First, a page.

Editor’s Note: The author is founder and CEO of Netology, a Stamford-based IT services provider that manages network systems for many small businesses in the Tristate area. Netology is a CEDF client.
In the past eight months we have seen many of our clients and partners shutter their office locations and either work completely remote or employ a skeleton or rotating office staff strategy. We have also seen some of our clients (NYC, in particular) completely abandon their leases and plan to work remotely for the indefinite future.
As the stay at home/work from home impact from COVID has swept through the business world, a lot of small businesses’ IT systems have faced increased security risks. The increased risk stems from the use of employees’ home computers or devices combined with flawed remote access solutions that can allow cybercriminals not only access to an employee’s personal home device but also to their employer’s digital assets.
When an employee’s device is owned and managed by the employer’s IT department or IT service provider there is likely what’s called endpoint security software in place to monitor, prevent and control any threats. If the business adheres to IT best practices, there would also be network security systems in place that can detect and or prevent network threats and activity.
On the flip side, we are seeing remote employees use their home or personal devices to access their employer’s IT systems remotely. These devices often are not up to date with operating system patches, lack the proper endpoint security software or even worse, have local administrator rights. So, when these unprotected home devices get connected to the company network via VPNs, they become the weakest link in the security chain and can expose the company’s digital assets to potential cyber criminals. Think about what a ransomware threat could do to the company share drive!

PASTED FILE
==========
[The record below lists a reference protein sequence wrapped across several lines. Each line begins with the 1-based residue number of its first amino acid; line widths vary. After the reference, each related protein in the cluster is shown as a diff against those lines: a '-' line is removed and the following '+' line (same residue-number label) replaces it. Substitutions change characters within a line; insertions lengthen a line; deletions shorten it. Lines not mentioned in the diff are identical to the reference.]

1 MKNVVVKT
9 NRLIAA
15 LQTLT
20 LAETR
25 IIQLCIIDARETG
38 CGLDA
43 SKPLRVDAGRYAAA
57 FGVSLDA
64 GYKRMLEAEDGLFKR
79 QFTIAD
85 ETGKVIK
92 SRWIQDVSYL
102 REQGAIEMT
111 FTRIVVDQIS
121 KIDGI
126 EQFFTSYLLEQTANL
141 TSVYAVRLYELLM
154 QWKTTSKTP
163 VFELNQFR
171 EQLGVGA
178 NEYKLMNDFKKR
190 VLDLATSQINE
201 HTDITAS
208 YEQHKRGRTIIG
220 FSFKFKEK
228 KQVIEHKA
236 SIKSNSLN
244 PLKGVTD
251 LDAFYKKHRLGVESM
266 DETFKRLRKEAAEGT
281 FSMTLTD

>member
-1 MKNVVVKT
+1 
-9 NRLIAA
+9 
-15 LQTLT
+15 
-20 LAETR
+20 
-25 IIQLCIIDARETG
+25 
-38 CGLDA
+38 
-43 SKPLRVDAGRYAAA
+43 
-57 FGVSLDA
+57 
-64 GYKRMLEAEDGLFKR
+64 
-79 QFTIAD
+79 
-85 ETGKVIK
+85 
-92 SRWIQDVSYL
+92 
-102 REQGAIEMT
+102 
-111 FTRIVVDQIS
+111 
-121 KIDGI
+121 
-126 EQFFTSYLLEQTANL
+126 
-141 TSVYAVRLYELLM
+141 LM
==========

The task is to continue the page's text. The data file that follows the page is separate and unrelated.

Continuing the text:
The best solution for organizations to employ for these work from home risks, is to provide company issued and managed devices for the employees to use from home. Unfortunately, if the business doesn’t generally issue laptops, this can be quite expensive and cumbersome.
When purchasing all new devices for employees isn’t realistic, the next best thing is a well-defined BYOD (Bring Your Own Device) policy combined with a cloud sharing platform with some extra security add-ons. You’ll need technical help from an experienced IT company to implement this.
BYOD policies can provide a little piece of mind for IT departments as they can instruct employees as to what is an acceptable device to use when accessing work related information. Since these devices are unmanaged, the ultimate responsibility of keeping them secure is up to the employee (which is scary). Combining a BYOD policy with a traditional virtual private network (VPN) access solution is not a good idea.
Therefore, we are seeing many small businesses adopt cloud platforms like Microsoft’s OneDrive to alleviate the risks associated with directly connecting to the office network via traditional VPN. Even if the remote employee fails to bring their BYOD device up to standards, there are extra protections in place with such cloud sharing platforms. For example, Microsoft OneDrive includes ransomware protection so users can revert back to previous versions of ransomware encrypted files in the case of an attack. While there are many security add-on services and subscriptions that can be added, the most important one is multifactor authentication (MFA). You are likely familiar with this tool as your bank or insurance company website might insist on texting or phoning you with an access code to use in addition to your password. MFA alone, can effectively reduce the risk of attacks.
In summary, organizations need to take a hard look at the security of their remote access systems and ask if they keep their digital assets reasonably safe. Implementing MFA can be a quick and effective way of improving overall security, but developing an overall strategy (like moving from a traditional VPN to the Microsoft Cloud) for mitigating risks created by employees’ home BYOD devices is usually what is needed.